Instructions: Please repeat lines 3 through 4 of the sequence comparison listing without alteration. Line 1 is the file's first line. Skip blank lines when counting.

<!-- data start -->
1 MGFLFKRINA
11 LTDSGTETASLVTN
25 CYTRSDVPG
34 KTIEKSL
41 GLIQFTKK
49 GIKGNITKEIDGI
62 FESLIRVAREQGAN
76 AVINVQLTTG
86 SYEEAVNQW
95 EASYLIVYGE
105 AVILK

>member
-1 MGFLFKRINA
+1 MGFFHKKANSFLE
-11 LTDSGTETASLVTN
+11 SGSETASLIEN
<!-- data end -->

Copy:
25 CYTRSDVPG
34 KTIEKSL